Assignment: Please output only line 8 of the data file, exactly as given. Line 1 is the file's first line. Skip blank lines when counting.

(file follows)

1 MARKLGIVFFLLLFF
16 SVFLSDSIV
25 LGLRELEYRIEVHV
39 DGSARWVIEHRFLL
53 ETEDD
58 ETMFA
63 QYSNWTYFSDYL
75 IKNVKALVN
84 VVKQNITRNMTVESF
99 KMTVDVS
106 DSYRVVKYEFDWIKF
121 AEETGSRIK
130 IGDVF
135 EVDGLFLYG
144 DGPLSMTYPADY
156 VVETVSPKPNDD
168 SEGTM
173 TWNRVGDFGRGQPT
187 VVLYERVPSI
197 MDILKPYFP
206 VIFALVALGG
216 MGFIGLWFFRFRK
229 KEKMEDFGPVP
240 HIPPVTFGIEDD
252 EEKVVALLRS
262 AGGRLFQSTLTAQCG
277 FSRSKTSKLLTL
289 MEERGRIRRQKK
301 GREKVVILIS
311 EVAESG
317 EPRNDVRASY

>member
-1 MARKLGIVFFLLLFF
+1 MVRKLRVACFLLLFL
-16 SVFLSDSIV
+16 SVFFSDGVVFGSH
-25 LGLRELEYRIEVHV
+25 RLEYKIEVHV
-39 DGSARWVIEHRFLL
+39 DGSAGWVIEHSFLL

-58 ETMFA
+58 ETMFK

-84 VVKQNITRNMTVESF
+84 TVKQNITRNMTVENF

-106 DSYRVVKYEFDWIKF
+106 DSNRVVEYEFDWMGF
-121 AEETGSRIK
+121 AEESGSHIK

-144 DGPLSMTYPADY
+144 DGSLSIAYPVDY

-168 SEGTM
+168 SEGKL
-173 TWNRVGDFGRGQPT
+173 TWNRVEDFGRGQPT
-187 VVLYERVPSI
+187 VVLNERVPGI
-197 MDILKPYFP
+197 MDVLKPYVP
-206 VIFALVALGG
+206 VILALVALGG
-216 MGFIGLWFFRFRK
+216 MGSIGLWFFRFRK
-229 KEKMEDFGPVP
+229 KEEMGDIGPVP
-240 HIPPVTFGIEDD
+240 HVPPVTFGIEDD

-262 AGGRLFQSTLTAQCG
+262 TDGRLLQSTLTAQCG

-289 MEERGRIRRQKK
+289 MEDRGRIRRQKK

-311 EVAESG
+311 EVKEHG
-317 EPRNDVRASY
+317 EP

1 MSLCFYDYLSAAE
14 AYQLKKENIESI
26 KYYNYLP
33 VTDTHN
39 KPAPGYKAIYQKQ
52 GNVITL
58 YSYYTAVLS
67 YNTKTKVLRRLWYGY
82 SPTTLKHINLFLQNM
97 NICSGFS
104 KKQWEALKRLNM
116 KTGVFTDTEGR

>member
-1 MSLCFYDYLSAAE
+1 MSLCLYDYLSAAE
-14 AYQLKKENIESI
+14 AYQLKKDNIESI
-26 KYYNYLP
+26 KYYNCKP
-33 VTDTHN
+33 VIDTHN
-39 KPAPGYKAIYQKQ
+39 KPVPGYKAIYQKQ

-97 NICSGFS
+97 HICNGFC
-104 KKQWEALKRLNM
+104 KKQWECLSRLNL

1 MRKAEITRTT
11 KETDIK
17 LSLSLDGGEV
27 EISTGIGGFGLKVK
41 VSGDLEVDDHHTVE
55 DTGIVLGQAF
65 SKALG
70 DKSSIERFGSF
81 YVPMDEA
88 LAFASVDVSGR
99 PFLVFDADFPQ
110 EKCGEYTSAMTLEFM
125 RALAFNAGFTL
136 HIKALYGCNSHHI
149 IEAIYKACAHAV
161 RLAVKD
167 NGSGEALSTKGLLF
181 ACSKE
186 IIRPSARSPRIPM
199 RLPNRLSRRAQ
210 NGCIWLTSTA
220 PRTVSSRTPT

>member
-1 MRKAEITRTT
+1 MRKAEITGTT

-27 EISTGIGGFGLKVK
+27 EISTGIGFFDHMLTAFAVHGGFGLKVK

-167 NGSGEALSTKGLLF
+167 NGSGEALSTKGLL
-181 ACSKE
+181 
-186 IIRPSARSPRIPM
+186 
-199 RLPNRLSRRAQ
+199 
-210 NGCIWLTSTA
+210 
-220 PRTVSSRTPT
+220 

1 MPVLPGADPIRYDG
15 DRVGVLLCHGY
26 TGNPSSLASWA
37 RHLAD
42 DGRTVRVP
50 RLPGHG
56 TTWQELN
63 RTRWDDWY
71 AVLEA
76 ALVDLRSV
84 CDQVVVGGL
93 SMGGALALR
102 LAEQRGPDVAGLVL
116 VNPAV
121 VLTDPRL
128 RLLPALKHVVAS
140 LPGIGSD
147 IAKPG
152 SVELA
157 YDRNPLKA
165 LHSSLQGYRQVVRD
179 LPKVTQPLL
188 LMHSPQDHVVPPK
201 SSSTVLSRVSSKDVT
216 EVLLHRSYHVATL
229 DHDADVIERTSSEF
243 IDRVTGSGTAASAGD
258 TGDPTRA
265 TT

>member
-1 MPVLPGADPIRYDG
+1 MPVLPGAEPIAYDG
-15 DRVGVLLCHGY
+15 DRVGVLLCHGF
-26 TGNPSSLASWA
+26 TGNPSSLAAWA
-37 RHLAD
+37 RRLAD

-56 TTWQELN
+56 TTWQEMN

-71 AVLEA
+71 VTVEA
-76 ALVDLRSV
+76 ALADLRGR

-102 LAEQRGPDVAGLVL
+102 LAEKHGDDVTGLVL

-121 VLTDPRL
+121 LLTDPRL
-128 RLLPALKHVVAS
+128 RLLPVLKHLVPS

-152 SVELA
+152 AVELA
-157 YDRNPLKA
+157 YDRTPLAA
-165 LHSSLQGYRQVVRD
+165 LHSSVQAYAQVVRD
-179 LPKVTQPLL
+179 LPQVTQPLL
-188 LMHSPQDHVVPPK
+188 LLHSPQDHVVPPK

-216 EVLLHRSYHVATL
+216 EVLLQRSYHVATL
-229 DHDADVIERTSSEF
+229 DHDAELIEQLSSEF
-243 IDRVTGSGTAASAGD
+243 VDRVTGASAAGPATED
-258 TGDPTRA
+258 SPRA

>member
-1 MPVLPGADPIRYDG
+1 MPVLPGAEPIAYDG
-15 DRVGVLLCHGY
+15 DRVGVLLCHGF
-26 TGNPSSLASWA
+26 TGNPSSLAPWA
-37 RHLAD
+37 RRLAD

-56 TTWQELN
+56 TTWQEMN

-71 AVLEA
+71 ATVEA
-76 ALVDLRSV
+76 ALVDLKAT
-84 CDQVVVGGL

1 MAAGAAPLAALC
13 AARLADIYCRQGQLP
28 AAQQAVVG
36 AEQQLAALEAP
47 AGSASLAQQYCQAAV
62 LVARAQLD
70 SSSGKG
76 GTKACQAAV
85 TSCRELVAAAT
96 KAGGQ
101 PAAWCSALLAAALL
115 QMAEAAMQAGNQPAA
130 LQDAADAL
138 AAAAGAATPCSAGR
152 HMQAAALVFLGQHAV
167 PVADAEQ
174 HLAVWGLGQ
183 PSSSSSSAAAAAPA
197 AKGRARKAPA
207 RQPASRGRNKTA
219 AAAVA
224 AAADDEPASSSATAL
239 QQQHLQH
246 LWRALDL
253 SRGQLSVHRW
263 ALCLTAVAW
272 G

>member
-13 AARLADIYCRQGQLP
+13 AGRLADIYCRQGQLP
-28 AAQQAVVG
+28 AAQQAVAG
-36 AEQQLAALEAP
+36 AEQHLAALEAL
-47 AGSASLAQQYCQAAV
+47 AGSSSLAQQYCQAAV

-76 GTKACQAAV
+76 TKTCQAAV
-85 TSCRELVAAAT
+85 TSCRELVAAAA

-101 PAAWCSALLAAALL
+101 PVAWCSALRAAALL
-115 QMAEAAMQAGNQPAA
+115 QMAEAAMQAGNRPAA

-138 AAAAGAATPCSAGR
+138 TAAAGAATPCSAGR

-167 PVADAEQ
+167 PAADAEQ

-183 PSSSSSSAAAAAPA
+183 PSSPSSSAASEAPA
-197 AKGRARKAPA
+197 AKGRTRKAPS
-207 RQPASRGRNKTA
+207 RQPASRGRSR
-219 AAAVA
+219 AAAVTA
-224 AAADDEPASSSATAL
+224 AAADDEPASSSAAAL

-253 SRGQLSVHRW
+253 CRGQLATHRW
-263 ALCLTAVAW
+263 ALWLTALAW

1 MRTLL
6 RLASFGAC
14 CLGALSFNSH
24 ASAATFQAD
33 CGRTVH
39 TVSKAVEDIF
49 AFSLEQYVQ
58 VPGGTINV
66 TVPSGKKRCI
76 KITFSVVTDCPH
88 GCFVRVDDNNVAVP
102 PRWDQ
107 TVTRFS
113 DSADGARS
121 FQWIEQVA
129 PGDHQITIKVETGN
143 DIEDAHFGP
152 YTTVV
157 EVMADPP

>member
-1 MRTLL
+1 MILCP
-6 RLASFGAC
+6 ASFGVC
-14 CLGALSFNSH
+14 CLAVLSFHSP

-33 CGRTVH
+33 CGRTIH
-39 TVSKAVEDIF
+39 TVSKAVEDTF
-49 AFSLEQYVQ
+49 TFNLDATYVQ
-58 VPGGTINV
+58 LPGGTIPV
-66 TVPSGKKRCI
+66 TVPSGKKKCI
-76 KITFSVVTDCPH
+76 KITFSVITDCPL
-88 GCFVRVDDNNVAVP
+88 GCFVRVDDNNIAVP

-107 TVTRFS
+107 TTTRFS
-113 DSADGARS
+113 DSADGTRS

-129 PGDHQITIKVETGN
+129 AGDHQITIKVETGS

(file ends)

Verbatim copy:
75 IKNVKALVN